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Obama, Congress and Libya

I'm a little bit down on the president in this week's Scripps column:
Barack Obama was an attractive candidate to liberals in 2008 in part because he offered the promise of reining in the "imperial presidency" that had flourished under President George W. Bush, particularly when it came to military action abroad.

"The president does not have power under the Constitution to unilaterally authorize a military attack in a situation that does not involve stopping an actual or imminent threat to the nation," then-candidate Obama told the Boston Globe in 2007. He added: "History has shown us time and again, however, that military action is most successful when it is authorized and supported by the legislative branch. It is always preferable to have the informed consent of Congress prior to any military action."

Obama's actions in the last week -- committing the United States to military action in Libya with only the most-meager attempt to inform and involve Congress beforehand -- mean he has broken the promise of 2007. Libya was not and is not "an actual or imminent threat to the nation." That's not to say there aren't good reasons for intervening there; Congress should have had the opportunity to consider those reasons.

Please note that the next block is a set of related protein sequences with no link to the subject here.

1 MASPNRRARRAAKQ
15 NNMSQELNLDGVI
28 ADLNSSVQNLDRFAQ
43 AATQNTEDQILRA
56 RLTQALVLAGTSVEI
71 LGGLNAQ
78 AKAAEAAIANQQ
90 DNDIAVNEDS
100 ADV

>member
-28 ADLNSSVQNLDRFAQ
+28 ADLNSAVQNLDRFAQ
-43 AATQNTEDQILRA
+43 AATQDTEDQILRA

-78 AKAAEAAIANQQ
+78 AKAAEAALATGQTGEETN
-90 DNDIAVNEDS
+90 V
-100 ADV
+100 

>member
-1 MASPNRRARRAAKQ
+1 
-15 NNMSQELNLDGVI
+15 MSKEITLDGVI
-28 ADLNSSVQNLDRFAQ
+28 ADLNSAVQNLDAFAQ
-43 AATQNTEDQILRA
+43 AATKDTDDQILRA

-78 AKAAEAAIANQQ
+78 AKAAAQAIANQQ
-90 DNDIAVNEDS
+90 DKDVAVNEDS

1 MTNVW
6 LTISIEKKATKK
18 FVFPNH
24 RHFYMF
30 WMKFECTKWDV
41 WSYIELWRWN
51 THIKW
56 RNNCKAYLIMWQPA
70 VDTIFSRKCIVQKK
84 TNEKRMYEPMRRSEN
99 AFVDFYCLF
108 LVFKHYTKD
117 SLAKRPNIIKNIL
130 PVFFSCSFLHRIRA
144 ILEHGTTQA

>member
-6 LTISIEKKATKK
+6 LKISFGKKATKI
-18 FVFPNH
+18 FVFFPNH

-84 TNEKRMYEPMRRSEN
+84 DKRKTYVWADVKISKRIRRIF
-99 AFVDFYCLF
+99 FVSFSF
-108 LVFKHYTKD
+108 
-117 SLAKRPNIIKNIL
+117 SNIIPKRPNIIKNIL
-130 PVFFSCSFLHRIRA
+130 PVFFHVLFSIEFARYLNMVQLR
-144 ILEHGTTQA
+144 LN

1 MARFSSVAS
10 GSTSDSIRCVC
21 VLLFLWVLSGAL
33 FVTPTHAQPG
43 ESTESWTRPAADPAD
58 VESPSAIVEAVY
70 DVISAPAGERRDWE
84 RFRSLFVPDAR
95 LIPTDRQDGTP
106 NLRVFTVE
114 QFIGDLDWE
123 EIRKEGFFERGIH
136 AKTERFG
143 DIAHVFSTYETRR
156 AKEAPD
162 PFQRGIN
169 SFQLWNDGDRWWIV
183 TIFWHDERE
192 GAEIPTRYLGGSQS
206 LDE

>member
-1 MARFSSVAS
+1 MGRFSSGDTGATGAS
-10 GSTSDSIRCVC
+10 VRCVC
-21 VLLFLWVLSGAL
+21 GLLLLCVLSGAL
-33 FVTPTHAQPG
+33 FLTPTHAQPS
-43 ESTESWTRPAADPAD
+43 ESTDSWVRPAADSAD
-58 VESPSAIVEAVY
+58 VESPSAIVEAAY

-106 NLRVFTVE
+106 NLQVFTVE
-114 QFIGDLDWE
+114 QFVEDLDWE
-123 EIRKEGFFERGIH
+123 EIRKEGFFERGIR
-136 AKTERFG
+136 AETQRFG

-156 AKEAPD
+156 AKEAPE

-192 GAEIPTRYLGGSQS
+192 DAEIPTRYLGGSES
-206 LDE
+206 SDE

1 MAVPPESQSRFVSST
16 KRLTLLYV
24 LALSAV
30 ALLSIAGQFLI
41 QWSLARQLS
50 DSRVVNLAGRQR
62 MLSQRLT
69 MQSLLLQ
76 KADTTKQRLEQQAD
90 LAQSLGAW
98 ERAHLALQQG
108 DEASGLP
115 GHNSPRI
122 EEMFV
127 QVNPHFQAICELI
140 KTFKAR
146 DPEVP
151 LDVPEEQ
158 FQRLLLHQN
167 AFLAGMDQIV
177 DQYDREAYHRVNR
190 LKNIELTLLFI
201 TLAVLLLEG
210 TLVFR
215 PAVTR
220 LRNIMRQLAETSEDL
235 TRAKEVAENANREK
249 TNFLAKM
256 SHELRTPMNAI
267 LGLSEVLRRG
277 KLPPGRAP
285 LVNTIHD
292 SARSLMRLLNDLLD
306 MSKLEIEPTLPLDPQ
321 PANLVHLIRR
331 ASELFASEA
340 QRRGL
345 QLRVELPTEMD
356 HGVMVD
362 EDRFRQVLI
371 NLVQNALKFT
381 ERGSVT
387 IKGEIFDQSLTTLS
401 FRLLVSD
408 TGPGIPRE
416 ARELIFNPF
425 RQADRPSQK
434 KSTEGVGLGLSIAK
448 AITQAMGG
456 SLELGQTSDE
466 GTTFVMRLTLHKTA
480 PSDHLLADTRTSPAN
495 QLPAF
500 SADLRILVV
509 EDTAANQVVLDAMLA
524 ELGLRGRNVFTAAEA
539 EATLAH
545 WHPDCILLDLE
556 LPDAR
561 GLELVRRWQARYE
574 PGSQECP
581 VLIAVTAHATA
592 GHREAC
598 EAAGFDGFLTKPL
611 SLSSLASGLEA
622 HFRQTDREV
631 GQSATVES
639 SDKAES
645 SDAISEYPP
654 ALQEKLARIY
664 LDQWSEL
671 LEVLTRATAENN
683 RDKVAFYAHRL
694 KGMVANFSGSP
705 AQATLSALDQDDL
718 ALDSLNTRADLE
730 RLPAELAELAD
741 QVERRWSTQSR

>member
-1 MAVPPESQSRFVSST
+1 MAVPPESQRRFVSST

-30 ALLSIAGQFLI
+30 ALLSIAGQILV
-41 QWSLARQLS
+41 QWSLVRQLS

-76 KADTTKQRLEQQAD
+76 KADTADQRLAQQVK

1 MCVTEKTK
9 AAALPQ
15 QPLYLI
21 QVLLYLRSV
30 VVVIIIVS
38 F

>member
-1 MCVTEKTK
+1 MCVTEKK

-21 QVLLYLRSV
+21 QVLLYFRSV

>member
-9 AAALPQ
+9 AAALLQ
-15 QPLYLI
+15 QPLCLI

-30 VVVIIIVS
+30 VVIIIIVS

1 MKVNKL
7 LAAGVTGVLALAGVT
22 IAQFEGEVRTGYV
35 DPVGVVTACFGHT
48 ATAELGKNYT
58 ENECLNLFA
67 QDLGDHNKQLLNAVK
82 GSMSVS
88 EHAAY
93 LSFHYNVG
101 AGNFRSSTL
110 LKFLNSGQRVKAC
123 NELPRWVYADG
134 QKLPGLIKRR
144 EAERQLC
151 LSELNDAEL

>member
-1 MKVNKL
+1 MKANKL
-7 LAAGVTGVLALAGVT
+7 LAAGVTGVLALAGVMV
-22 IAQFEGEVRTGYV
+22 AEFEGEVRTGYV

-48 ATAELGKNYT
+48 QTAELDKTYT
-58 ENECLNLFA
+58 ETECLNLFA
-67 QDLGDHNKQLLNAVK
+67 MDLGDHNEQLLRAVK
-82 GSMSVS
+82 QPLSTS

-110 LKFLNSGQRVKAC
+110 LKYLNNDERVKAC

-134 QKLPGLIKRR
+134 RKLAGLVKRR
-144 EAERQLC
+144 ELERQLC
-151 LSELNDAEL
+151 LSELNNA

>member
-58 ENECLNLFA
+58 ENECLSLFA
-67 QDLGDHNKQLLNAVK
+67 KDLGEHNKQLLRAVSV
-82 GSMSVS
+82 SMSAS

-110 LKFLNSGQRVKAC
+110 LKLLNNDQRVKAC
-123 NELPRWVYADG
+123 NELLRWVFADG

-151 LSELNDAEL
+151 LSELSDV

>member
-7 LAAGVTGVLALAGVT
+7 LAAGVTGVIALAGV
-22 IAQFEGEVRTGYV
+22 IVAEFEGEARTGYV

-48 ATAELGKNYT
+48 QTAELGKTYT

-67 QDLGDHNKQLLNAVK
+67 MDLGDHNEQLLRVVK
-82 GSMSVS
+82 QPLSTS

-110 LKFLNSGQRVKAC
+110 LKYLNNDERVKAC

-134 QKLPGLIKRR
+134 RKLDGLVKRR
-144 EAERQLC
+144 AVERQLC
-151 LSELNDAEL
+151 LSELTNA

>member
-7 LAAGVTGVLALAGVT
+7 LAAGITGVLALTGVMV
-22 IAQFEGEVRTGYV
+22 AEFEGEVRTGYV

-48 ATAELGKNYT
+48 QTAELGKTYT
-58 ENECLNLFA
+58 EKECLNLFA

Despite Obama's protests otherwise, there was time. Discussion of the no-fly zone percolated in Washington D.C. and internationally for several weeks before action was finally taken; that was the time the president could have used to secure the support of Congress. He used it to get the support of the U.N. instead. He should have done both; a president should be able to walk and chew gum at the same time.

Presidents have been going to war for decades without Congress' permission. It is plainly un-Constitutional. If liberals don't object, loudly, when a Democratic president crosses the line, they'll have no standing when a Republican president does the same thing. Perhaps the president did the right thing by intervening in Libya, but he certainly did it the wrong way.

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